Plants will begin shipping on March 17, 2019!

Comfrey, Russian Root Crown Cutting (Bocking 14 Cultivar), organic

Rated 5.00 out of 5 based on 2 customer ratings
(3 customer reviews)

$4.00$60.00

Currently digging and shipping comfrey.  If you make an order, you can expect your package to arrive within 2 weeks.  If you do not want your package at that tiem, tell us by leaving a note in the “order notes” field at checkout.  Comfrey is best planted in the early spring or fall.

Family:  Borage (Boraginacea)

Hardy in Zones 4 to 8

Herbaceous perennial flowering to 3 feet, a hybrid of Russian Symphytum asperum and European Symphytum officinalis.  Bocking 14 cultivar of Russian Comfrey (Symphytum x uplandicum).  Sterile hybrid does not make seeds.

Uses: Comfrey is commonly used in permaculture as a companion plant to fruit trees.  In the nursery, we have great results making the fresh leaves into biodynamic tea, which we apply to our plants in a pot to increase vitality, growth, and to green up all those leaves! Excellent ingredient for compost piles–fresh leaves compost fast and make a nitrogen-rich compost!  Fresh, rubbed leaves fed to ruminants, pigs and chickens to increase health and as a protein-rich nutrient dense feed.  Traditional usage of fresh or dried leaves or roots (TWM):  used externally to speed healing. Source of cell-proliferating molecule alantoin.

What is a root crown cutting?  A chunk of the crown of the plant (the blocky part above the taproots), often with a piece of the taproot attached.  Size is variable.  We give generous cuttings, from 2 to 6 inches long, generally as big around as your thumb, often larger, sometimes smaller–a mix.  These are the SAME CUTTINGS that we use for replanting our own fields, and horticulturally speaking, this is the best size and shape to replant in order to get fast results.  This is NOT just a piece of the taproot, which generally takes longer to grow to a full sized plant than the more desirable crown cutting.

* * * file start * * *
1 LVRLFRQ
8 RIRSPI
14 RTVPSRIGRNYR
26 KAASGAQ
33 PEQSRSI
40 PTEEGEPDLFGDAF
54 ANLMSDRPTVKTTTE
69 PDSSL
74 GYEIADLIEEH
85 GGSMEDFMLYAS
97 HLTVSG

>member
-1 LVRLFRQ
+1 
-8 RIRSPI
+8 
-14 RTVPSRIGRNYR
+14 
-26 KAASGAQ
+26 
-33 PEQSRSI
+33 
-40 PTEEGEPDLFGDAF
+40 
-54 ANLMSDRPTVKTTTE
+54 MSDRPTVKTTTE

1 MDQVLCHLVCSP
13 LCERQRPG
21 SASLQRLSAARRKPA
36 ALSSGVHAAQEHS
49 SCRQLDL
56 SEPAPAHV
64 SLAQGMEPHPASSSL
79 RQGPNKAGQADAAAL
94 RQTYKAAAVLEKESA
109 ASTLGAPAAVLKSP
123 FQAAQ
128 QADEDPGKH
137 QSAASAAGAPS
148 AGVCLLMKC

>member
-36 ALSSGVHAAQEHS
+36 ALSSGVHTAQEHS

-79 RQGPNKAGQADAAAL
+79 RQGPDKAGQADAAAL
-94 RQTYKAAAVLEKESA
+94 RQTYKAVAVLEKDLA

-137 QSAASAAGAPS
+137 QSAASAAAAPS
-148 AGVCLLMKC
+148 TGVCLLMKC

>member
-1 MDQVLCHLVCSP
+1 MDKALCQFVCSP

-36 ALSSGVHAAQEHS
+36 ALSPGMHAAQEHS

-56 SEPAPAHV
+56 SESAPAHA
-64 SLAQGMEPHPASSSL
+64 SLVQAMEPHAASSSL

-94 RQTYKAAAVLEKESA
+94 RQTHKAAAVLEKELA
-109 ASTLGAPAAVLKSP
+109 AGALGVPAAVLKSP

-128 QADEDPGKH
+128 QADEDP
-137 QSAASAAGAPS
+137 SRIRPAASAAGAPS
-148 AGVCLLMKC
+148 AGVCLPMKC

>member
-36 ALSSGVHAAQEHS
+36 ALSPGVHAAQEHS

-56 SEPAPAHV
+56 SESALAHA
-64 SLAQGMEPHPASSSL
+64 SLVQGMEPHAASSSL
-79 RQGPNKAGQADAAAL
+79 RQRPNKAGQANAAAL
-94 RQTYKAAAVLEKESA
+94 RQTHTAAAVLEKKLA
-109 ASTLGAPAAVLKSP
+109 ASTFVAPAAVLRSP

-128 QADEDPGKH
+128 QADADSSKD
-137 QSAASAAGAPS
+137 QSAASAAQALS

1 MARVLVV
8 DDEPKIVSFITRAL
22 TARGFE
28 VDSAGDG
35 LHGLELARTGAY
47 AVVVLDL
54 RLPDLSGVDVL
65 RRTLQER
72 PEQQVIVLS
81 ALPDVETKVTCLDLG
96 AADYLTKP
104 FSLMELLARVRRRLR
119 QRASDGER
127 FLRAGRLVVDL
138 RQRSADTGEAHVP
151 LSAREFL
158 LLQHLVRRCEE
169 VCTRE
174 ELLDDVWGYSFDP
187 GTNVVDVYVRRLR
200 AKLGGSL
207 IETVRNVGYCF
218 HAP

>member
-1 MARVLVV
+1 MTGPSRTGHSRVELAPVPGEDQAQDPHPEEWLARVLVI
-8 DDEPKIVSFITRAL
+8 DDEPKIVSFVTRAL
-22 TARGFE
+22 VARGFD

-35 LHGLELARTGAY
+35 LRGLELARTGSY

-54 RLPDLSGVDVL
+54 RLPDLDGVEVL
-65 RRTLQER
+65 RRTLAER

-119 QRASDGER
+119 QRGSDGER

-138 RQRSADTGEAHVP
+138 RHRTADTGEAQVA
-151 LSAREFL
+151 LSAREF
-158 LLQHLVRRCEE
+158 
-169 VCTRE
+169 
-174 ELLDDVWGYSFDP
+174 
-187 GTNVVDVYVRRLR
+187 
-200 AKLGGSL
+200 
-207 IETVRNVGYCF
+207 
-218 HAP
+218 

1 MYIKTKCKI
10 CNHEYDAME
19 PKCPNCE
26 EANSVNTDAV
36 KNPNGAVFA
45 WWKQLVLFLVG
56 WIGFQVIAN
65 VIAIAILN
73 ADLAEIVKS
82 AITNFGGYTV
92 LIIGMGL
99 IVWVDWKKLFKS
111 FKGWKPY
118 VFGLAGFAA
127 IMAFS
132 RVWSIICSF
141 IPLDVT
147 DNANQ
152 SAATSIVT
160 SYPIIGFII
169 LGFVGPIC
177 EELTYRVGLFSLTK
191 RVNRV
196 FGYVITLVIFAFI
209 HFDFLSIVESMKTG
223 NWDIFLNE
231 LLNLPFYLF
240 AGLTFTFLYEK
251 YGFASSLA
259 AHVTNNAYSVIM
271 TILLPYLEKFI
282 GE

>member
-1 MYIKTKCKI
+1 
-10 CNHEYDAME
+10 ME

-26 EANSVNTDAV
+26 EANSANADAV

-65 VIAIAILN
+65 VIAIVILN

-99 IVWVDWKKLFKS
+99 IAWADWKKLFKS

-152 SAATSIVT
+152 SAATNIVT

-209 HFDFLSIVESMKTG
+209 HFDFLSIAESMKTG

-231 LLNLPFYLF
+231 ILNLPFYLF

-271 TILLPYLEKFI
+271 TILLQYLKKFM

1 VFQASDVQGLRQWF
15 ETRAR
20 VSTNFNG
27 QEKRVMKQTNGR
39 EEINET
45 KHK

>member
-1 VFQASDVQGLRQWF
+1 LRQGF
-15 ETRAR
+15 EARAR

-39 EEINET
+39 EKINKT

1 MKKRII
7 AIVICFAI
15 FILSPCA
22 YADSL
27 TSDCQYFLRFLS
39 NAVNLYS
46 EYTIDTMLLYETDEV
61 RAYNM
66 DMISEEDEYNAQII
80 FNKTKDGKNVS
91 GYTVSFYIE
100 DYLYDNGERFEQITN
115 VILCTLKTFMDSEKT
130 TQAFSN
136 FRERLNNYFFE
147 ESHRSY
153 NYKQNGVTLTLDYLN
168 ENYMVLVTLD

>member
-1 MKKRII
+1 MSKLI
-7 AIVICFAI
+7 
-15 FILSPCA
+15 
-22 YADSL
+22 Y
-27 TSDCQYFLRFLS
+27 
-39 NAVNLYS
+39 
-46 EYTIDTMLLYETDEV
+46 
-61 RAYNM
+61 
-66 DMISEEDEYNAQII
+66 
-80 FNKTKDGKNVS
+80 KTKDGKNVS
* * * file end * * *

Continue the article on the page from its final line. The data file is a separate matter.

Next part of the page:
How to plant:  Space the plants at least 2 feet apart.  Comfrey prefers rich soil of medium moisture in the sun to part shade.  It is a heavy feeder and will reach monumental size if given composted manure under the cutting at transplant and/or around the crown of the plant during the growth cycle. To plant the cutting, prepare a weed-free area of 1 foot square, fertilize the spot with compost, then bury the cutting in the center of that spot, completely covering the cutting with soil to the depth of 1 or 2 inches.  Do not leave the cutting exposed–let it sprout spontaneously up through the soil.  This will take about 2 weeks–you will see the bright green leaves emerging.